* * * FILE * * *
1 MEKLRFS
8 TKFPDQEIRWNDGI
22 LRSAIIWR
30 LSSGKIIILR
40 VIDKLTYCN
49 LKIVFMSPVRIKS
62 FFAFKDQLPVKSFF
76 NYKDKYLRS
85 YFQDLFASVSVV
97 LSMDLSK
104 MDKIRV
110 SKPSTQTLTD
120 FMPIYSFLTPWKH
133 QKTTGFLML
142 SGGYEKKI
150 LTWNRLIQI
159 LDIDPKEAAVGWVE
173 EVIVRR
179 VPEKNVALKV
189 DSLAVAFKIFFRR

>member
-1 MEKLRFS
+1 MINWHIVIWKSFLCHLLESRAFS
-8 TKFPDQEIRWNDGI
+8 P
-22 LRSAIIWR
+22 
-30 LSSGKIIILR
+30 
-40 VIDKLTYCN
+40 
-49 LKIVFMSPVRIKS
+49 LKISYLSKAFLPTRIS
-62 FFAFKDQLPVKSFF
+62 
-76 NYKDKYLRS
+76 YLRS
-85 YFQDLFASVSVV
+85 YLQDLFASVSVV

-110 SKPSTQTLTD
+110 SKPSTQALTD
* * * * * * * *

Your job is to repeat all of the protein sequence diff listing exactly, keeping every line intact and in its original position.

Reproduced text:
1 MEKLRFS
8 TKFPDQEIRWNDGI
22 LRSAIIWR
30 LSSGKIIILR
40 VIDKLTYCN
49 LKIVFMSPVRIKS
62 FFAFKDQLPVKSFF
76 NYKDKYLRS
85 YFQDLFASVSVV
97 LSMDLSK
104 MDKIRV
110 SKPSTQTLTD
120 FMPIYSFLTPWKH
133 QKTTGFLML
142 SGGYEKKI
150 LTWNRLIQI
159 LDIDPKEAAVGWVE
173 EVIVRR
179 VPEKNVALKV
189 DSLAVAFKIFFRR

>member
-1 MEKLRFS
+1 MINWHIVIWKSFLCHLLESRAFS
-8 TKFPDQEIRWNDGI
+8 P
-22 LRSAIIWR
+22 
-30 LSSGKIIILR
+30 
-40 VIDKLTYCN
+40 
-49 LKIVFMSPVRIKS
+49 LKISYLSKAFLPTRIS
-62 FFAFKDQLPVKSFF
+62 
-76 NYKDKYLRS
+76 YLRS
-85 YFQDLFASVSVV
+85 YLQDLFASVSVV

-110 SKPSTQTLTD
+110 SKPSTQALTD